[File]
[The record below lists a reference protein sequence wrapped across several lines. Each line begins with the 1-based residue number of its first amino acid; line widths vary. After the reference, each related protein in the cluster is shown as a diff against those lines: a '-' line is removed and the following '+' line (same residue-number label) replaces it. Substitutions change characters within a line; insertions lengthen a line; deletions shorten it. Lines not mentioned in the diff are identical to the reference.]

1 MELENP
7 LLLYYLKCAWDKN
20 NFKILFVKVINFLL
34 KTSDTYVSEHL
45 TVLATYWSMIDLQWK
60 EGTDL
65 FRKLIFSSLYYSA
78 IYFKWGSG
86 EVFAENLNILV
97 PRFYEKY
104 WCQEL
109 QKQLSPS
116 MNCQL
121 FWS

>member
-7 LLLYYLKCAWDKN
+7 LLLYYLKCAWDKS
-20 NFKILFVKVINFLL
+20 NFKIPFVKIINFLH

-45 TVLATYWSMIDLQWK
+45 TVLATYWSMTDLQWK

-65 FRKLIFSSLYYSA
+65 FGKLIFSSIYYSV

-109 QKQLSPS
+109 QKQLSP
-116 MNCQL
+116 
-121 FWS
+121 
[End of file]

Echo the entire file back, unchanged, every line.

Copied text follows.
[The record below lists a reference protein sequence wrapped across several lines. Each line begins with the 1-based residue number of its first amino acid; line widths vary. After the reference, each related protein in the cluster is shown as a diff against those lines: a '-' line is removed and the following '+' line (same residue-number label) replaces it. Substitutions change characters within a line; insertions lengthen a line; deletions shorten it. Lines not mentioned in the diff are identical to the reference.]

1 MELENP
7 LLLYYLKCAWDKN
20 NFKILFVKVINFLL
34 KTSDTYVSEHL
45 TVLATYWSMIDLQWK
60 EGTDL
65 FRKLIFSSLYYSA
78 IYFKWGSG
86 EVFAENLNILV
97 PRFYEKY
104 WCQEL
109 QKQLSPS
116 MNCQL
121 FWS

>member
-7 LLLYYLKCAWDKN
+7 LLLYYLKCAWDKS
-20 NFKILFVKVINFLL
+20 NFKIPFVKIINFLH

-45 TVLATYWSMIDLQWK
+45 TVLATYWSMTDLQWK

-65 FRKLIFSSLYYSA
+65 FGKLIFSSIYYSV

-109 QKQLSPS
+109 QKQLSP
-116 MNCQL
+116 
-121 FWS
+121 